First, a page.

On health concerns linked to race, sexuality, and labor see Shane, Doyle, Before HIV: Sexuality, Fertility and Mortality in East Africa, 1900–1980 (Oxford University Press, 2013); Echenberg, Myron, Black Death, White Medicine: Bubonic Plague and the Politics of Public Health in Colonial Senegal, 1914–1945 (Heinemann, 2002); Jackson, Lynette A, Surfacing Up: Psychiatry and Social Order in Colonial Zimbabwe, 1908–1968 (Cornell University Press, 2005); Packard, Randall M, White Plague, Black Labor: Tuberculosis and the Political Economy of Health and Disease in South Africa (University of California Press, 1989); Vaughan, Megan, Curing Their Ills: Colonial Power and African Illness (Stanford University Press, 1991).

On medical knowledges and discourses see Feierman, Steven and Janzen, John M., eds., The Social Basis of Health and Healing in Africa (University of California Press, 1992); Flint, Karen E, Healing Traditions: African Medicine, Cultural Exchange, and Competition in South Africa, 1820–1948 (Ohio University Press, 2008); Graboyes, Melissa, The Experiment Must Continue: Medical Research and Ethics in East Africa, 1940–2014 (Ohio University Press, 2015); Hunt, Nancy Rose, A Colonial Lexicon of Birth Ritual, Medicalization, and Mobility in the Congo (Duke University Press, 1999); Osseo-Asare, Abena Dove, Bitter Roots: The Search for Healing Plants in Africa (University of Chicago Press, 2014); and Patterson, Donna A, Pharmacy in Senegal: Gender, Healing, and Entrepreneurship (Indiana University Press, 2015).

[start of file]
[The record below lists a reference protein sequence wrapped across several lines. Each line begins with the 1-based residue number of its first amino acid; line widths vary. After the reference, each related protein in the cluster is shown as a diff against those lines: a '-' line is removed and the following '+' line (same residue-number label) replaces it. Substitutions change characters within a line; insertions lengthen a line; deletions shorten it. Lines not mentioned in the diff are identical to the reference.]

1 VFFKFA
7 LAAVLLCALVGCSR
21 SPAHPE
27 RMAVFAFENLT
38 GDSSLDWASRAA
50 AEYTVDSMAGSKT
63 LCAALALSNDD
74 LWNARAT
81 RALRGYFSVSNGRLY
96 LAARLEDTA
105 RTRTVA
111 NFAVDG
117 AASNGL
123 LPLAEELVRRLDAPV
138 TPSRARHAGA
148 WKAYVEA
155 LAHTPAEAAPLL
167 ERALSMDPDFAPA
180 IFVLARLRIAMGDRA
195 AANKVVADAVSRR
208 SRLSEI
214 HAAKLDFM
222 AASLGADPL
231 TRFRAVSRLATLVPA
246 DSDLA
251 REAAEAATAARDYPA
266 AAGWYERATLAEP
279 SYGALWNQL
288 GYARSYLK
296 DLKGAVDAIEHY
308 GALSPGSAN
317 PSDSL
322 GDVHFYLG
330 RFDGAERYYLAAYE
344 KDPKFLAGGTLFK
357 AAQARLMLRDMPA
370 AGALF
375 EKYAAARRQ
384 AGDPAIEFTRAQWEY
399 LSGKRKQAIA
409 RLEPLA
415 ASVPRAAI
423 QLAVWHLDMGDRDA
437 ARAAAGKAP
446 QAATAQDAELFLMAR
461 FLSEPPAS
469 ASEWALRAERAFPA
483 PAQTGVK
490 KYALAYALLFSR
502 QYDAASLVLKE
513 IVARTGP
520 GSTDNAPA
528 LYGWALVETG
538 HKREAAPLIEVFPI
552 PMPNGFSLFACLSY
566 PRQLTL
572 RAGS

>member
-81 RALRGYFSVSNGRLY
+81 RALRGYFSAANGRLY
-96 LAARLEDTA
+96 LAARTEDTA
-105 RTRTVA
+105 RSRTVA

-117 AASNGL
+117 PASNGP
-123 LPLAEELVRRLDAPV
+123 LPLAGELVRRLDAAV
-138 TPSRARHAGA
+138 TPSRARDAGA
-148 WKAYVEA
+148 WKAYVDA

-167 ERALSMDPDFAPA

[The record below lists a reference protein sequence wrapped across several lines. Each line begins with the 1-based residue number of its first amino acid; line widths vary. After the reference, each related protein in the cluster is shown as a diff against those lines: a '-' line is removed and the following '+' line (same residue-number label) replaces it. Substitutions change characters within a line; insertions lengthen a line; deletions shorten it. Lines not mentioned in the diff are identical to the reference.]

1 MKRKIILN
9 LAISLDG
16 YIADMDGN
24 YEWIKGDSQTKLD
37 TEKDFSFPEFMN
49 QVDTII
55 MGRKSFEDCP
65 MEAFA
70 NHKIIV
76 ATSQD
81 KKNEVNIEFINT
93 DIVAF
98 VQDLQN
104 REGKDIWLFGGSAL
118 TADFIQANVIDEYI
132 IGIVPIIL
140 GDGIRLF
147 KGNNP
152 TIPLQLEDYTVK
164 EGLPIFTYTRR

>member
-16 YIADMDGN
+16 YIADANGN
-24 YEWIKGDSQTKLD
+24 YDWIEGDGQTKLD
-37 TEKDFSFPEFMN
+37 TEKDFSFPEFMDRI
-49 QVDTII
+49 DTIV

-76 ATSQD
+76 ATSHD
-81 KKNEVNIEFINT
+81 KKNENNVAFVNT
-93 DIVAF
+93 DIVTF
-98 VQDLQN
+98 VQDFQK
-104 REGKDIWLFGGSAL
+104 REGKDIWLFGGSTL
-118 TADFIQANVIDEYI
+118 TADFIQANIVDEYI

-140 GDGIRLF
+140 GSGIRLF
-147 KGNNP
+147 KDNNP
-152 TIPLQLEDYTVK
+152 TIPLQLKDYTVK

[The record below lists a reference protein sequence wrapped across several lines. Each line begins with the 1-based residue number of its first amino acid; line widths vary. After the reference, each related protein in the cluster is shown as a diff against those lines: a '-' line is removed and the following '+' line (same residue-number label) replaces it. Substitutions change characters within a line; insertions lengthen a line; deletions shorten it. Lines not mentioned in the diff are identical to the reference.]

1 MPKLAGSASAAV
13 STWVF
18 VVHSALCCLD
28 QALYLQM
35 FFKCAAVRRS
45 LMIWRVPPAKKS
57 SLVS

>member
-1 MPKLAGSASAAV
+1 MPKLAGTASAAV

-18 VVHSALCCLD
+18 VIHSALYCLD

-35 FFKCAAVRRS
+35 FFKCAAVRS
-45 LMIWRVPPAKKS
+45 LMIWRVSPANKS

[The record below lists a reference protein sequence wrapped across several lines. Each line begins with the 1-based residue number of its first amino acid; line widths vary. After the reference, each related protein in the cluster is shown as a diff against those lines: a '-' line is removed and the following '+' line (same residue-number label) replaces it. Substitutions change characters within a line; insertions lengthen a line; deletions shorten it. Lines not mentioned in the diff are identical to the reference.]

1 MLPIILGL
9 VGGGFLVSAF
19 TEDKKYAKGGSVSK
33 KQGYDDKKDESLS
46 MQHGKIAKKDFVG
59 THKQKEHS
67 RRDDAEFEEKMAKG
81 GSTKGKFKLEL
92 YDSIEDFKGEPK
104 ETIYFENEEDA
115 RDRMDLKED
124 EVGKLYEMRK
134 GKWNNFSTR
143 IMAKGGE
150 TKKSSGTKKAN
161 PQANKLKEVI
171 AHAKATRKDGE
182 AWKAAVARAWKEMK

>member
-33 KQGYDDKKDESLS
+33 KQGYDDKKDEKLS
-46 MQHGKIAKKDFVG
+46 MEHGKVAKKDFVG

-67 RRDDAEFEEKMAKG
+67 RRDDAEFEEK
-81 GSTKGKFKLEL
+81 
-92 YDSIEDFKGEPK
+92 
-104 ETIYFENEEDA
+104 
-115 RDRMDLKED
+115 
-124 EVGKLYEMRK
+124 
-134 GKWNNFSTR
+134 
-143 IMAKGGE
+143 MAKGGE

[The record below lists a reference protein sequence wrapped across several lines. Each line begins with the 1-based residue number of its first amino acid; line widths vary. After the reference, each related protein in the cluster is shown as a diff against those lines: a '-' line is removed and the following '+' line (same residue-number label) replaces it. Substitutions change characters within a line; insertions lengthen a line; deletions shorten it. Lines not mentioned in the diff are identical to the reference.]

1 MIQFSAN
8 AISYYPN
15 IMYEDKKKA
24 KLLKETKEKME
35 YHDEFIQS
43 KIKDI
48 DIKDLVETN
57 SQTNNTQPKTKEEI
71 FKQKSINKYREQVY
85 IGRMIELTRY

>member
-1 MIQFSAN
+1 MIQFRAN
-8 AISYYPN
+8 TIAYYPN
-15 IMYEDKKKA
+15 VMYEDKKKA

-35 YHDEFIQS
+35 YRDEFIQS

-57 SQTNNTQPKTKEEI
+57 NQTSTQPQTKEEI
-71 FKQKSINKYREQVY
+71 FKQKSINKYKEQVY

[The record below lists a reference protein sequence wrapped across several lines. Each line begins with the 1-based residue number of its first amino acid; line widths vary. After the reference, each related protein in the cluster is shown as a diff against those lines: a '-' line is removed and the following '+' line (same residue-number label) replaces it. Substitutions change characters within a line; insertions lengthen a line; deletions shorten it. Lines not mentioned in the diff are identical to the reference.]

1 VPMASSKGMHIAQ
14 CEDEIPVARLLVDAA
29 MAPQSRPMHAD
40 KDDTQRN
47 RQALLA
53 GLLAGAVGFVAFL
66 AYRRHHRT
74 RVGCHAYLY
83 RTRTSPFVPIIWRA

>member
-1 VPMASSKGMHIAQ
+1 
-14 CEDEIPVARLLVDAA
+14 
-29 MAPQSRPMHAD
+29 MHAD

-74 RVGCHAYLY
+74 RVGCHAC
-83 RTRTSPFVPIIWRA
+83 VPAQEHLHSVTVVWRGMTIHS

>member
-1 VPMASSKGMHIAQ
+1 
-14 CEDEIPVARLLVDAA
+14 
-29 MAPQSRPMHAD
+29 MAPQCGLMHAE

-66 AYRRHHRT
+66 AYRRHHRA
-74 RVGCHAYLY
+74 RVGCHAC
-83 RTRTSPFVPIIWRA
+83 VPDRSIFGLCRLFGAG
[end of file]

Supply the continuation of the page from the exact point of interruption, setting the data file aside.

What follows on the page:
On colonial nutrition see Brantley, Cynthia, Feeding Families: African Realities and British Ideas of Nutrition and Development in Early Colonial Africa (Heinemann, 2002); Tappan, Jennifer, The Riddle of Malnutrition: The Long Arc of Biomedical and Public Health Interventions in Uganda (Ohio University Press, 2017); Wylie, Diana, Starving on a Full Stomach: Hunger and the Triumph of Cultural Racism in Modern South Africa (University of Virginia Press, 2001).